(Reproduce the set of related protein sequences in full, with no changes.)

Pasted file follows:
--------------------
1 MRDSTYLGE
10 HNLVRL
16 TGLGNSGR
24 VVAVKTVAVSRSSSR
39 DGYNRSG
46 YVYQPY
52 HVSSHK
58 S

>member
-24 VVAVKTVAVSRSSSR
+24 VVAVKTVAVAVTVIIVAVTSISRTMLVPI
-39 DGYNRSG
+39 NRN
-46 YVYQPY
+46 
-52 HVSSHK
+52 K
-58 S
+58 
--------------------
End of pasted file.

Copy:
1 MRDSTYLGE
10 HNLVRL
16 TGLGNSGR
24 VVAVKTVAVSRSSSR
39 DGYNRSG
46 YVYQPY
52 HVSSHK
58 S

>member
-24 VVAVKTVAVSRSSSR
+24 VVAVKTVAVAVTVIIVAVTSISRTMLVPI
-39 DGYNRSG
+39 NRN
-46 YVYQPY
+46 
-52 HVSSHK
+52 K
-58 S
+58 